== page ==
Subject: Re: Interrupts as threads
To: Andrew Doran <>
From: David Laight <>
List: tech-kern
Date: 12/02/2006 10:25:42
On Fri, Dec 01, 2006 at 11:31:19PM +0000, Andrew Doran wrote:
> o There is no easy solution to the lock order problem with the kernel_lock
>   when using spin locks.

My brief peruse at the biglock code did make it clear how it worked when
an IRQ came in when the 2nd cpu had the biglock...

> o Using spin locks we will have to keep the SPL above IPL_NONE for longer
>   that before, or accept (in non-trivial cases) the undesirable cost of
>   having both interrupt and process context locks around some objects.

SMP code does tend to need mutex protection for longer than the non-SMP
code required IPL protection anyway...

> o Raising and lowering the SPL is expensive, especially on machines that
>   need to talk with the hardware on SPL operation. The spin lock path also
>   has more test+branch pairs / conditional moves and memory references
>   involved than process locks. For a process context lock, the minimum we
>   can get away with on entry and exit is one test+branch and two cache line
>   references.

Can we do deferred SPL changes on all archs?
ie don't frob the hardware, but assume it won't raise an IRQ. If an IRQ
does occur, mask it then and return, re-enabling of the splx call.

> o Every spin lock / unlock pair denotes a critical section where threads
>   running in the kernel can not be preempted. That's not currently an issue
>   but if we move to support real time threads it could become one; I'm not
>   sure.

Once we have a proper SMP kernel, making processes pre-emptable in the kernel
(while not holding a lock) becomes ~free - whereas the non-SMP kernel code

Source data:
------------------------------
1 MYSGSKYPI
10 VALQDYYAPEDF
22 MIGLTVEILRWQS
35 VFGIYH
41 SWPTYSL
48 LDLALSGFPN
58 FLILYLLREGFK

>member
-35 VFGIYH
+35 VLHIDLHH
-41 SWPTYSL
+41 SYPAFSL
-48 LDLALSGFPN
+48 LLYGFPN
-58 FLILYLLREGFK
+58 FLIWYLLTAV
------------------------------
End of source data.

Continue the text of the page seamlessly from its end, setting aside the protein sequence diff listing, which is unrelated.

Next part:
will make assumptions that stop pre-empting.
However you probably want to be able to disable pre-emption whithout
holding a mutex.

> o We are doing too much work from interrupt context.

possibly true...  but the cpu cycles have to be done somewhen, and deferring
to a different context just takes time.

> The cleanest way to deal with these issues that I can see is to use
> lightweight threads to handle interrupts

That just makes it worse! Every hardware ISR would have to disable the
IRQ itself, then the 'low level' ISR would need to re-enable it.

> My initial thought is to have one
> thread per level, per CPU. These would be able to preempt already running
> threads, and would hold preempted threads in-situ until the interrupt thread
> returns or switches away. In most cases, SPL operations would be replaced by
> locks.

You'd have to look very closely at priority inversion problems....

> Blocking would no longer be prohibited, but strongly discouraged - so
> doing something like pool_get(foo, PR_WAITOK) should likely trigger an
> assertion.

If you allow blocking, then people will use it because it 'appears to work'
then you find that one of your ISR threads is busy - not a problem until
several interrupt routines/drivers do it at the same time and you run out
of threads to do the wakeup.

> Assuming you subscribe to handling interrupts with threads, it raises the
> question: where to draw the line between threaded and 'traditional'. It
> certianly makes sense to run soft interrupts this way, and I would draw the
> line at higher priority ISRs like network, audio, serial and clock.

It may make sense to use kernel threads (running through the scheduler)
for some driver activity, and quite probably some of the code scheduled
via 'softint' is in this category.  But IMHO this really needs to be code
this isn't really related to 'interrupt processing'.


David Laight: